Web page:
"ECD can only enhance our reputation," says Mark Beyer, director of communications for NextEnergy Detroit. "It can show how a manufacturing area like Southeastern Michigan can retool its machinery so we can make more than just cars."
While the public sees ECD as a large tech company announcing complex with international heavy weights like GM, Texaco, IBM and Sony, it, like many corporate titans, got its start from humble beginnings.
Stanford and Iris Ovshinsky started ECD (which stands for Energy Conversion Devices) in a small storefront in Detroit at 6 Mile Road and the Schaefer Highway in 1960. Self-taught, much of Ovshinsky's work centered on developing technology to turn hydrogen into energy --long before it was in vogue, the way it is today.
"In many ways they got there first," Beyer says. "They're an overnight sensation that took 25 years to build."
Today ECD is a publicly traded company which holds more than 350 U.S. patents. Stanford Ovshinsky's discoveries opened the way for development of writable CDs and DVDs and is responsible for breakthroughs in semi-conductors, nanotechnology and information systems, as well as cutting-edge devices that generate and store energy.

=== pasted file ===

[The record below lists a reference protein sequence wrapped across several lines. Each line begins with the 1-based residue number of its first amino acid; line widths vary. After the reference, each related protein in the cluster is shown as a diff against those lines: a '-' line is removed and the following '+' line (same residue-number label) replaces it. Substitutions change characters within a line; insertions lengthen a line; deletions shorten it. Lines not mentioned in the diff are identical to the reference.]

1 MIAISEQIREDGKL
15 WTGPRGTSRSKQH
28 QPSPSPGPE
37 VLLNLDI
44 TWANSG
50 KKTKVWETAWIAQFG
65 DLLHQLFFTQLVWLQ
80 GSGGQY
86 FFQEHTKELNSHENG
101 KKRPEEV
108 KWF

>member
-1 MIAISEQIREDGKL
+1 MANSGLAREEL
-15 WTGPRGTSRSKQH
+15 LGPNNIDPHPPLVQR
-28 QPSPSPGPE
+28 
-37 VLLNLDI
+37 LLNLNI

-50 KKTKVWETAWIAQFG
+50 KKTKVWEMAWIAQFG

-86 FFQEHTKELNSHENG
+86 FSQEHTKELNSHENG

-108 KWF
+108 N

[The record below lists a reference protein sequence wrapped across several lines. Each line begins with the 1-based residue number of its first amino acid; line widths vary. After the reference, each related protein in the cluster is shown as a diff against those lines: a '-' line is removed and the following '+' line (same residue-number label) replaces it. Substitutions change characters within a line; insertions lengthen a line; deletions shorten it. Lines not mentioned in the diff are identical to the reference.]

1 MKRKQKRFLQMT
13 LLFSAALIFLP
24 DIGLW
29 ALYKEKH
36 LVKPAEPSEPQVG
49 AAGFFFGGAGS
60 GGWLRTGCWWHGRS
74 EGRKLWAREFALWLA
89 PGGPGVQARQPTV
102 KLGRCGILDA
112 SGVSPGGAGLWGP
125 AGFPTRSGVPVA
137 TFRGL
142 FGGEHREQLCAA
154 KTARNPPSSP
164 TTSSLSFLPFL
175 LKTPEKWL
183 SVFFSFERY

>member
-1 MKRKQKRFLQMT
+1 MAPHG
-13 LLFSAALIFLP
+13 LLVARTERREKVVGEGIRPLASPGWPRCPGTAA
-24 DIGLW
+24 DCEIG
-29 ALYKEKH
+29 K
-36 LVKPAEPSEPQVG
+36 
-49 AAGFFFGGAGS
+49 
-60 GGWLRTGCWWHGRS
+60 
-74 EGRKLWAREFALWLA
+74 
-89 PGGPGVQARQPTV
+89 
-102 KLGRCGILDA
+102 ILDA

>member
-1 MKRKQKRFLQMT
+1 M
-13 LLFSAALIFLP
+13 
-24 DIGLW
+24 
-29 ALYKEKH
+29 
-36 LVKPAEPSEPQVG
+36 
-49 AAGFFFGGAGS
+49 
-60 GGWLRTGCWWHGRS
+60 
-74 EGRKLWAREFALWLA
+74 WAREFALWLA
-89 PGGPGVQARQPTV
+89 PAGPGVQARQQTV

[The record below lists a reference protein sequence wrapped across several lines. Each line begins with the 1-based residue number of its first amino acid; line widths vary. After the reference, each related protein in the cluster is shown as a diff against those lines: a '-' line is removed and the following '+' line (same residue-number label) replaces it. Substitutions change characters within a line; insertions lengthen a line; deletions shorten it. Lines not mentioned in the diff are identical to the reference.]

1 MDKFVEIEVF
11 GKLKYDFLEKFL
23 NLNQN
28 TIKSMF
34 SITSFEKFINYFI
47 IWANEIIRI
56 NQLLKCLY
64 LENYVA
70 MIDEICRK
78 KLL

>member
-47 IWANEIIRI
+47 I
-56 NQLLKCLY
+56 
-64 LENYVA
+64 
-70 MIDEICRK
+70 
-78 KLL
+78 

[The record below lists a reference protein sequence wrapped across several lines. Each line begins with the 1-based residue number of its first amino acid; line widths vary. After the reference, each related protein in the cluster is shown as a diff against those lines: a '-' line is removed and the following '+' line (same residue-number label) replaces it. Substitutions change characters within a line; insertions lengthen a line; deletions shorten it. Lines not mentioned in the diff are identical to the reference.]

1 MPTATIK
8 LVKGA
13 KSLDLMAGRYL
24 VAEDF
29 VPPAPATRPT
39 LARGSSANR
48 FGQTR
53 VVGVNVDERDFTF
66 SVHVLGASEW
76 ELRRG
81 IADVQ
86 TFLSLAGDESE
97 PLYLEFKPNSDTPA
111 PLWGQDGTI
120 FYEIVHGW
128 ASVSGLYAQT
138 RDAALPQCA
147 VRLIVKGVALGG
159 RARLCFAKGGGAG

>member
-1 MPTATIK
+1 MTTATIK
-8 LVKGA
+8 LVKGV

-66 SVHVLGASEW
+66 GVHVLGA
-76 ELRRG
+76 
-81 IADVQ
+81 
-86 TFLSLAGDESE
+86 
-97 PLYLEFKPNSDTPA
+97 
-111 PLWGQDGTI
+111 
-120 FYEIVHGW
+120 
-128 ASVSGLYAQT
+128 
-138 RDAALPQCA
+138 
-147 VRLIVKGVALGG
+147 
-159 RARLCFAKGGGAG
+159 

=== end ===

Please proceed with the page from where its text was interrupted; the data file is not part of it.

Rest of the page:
The main focus of the company, however, is much the same as it was when the Ovshinskys first founded it nearly 50 years ago. Stanford and Iris wanted to use science and technology to address serious societal problems. The couple saw entrepreneurism as a way to keep both the economy and their community healthy. "Business as usual" was viewed as a recipe for disaster. It's a philosophy that Stanford Ovshinsky, now 84, still preaches to this day. (Sadly, his wife Iris died last year)
"You have to build new industries to enliven and grow the kinds of people and work cultures that you see elsewhere in the U.S. and other parts of the world," Stanford Ovshinsky says.
He believes Metro Detroit and Michigan have the ability to create that type of culture today, one that values people and is based on a meritocracy; two principals Ovshinsky thinks we have gotten away from in recent years. He is quick to point out that people are what make a company what it is, that they are responsible for its advances and how it adapts to change.